kittenkat    pirate
08/09/2012 at 18:55
Adrian Stillwell wrote (see)
Well being Deaf, i have had my fair share of humour directed at me, a lot is very unfunny and when you have had the "Pardon" joke more times than i have had hot dinners.

But if a joke is funny then i will laugh, but please make it original.

08/09/2012 at 19:00

I'm waiting for the 100 metres for Tourettes syndrome sufferers. "On your marks, set, FUCK OFF!" 

08/09/2012 at 21:47

My lads a runner with a form of muscular dystrophy, I'll check to see if he's game for a laugh. 

He is!  He laughed his arse off when I suggested the posting. "send it" he said, " it'll kill the thread stone dead". 

Actually not sure how his disability is supposed to manifest itself as only Great Ormond Street seems to acknowledge it. The lad meanwhile seems to be able to crack 60 seconds for 400m on the track and smash golf balls 300 yards despite weighing less than 100lb's.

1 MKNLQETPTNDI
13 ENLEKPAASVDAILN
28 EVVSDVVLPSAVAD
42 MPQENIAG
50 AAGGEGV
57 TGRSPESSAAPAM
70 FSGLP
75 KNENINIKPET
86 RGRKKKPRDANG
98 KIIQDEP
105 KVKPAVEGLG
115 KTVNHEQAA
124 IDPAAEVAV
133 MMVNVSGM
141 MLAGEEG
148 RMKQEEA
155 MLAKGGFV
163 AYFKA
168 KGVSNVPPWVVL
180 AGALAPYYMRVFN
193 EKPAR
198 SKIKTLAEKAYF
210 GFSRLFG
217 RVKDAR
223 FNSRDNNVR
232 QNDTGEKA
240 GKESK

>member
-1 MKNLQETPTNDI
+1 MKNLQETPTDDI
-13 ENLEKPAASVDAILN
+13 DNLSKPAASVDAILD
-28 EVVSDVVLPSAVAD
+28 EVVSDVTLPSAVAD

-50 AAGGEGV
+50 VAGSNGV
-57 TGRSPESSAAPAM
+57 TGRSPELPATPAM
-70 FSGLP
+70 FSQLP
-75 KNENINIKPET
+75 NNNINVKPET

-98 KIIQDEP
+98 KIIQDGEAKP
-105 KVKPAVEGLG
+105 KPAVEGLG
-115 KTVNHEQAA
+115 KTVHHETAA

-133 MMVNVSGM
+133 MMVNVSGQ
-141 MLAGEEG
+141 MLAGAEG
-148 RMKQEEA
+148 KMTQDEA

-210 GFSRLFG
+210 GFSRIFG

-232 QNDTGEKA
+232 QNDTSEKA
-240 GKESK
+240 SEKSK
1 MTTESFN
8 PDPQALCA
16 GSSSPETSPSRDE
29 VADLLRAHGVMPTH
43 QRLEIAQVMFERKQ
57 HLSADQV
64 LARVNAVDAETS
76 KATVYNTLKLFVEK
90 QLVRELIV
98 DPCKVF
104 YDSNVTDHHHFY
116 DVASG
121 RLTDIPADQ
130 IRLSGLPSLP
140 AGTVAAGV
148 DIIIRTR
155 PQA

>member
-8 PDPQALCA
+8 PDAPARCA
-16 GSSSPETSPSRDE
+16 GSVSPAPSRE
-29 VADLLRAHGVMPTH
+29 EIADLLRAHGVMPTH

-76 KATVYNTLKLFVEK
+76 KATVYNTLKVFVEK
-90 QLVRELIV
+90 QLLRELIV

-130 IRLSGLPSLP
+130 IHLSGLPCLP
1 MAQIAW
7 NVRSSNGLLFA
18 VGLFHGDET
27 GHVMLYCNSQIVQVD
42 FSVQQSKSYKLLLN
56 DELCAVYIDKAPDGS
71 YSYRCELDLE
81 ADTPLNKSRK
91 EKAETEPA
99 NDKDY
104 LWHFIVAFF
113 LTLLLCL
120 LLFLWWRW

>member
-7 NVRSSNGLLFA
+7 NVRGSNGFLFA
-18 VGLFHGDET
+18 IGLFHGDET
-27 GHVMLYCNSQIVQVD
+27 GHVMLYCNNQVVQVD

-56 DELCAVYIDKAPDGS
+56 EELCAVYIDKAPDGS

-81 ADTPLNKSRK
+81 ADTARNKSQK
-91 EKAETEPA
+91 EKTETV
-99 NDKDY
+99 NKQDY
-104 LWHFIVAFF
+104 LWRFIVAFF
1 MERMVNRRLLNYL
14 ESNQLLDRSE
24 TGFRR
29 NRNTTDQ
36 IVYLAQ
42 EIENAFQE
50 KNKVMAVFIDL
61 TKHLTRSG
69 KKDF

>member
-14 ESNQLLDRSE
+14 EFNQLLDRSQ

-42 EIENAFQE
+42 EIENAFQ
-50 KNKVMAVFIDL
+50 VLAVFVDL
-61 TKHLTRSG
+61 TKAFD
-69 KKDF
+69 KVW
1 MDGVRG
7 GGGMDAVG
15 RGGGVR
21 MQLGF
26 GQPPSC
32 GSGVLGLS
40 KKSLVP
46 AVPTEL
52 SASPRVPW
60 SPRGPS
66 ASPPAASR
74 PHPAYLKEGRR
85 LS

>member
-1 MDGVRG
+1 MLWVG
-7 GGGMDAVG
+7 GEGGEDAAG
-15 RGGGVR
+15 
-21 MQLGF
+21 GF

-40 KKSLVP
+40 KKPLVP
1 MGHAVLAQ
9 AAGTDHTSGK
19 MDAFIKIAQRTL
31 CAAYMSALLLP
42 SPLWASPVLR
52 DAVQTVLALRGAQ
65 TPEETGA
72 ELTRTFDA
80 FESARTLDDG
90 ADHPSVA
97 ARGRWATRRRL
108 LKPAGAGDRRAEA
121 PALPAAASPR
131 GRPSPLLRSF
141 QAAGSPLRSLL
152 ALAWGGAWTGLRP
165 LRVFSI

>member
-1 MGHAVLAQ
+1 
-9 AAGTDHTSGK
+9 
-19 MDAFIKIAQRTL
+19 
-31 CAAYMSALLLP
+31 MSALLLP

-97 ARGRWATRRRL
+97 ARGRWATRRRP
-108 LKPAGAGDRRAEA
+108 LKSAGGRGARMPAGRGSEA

Supposed to affect his IQ as well. It must have done, he only got 15 GCSE's most at A, A* despite being born in August.

Edited: 09/09/2012 at 06:42
09/09/2012 at 07:19

This is really not meant to be "bragging" and I am, certainly in terms of running, pretty useless.  I do however enjoy it.  I suffered a "severe" diffuse axonal brain injury a couple of years ago and broke my spine in a couple of places.  I am now registered as partially sighted and walk with a white cane.  I also have a few other brain injury related "issues".  That said, I took part in a 5k race yesterday and will be doing a 10k this morning.  Although I have a "sense of humour failure" at times, this is possibly brain injury related.  I like to think that I usually look on most things (including my own condition) with irreverant humour.  The terms that I and my wife etc. use to describe me, now, are distinctly lacking in "political correctness"!

kittenkat    pirate
09/09/2012 at 09:28
RicF wrote (see)

My lads a runner with a form of muscular dystrophy, I'll check to see if he's game for a laugh.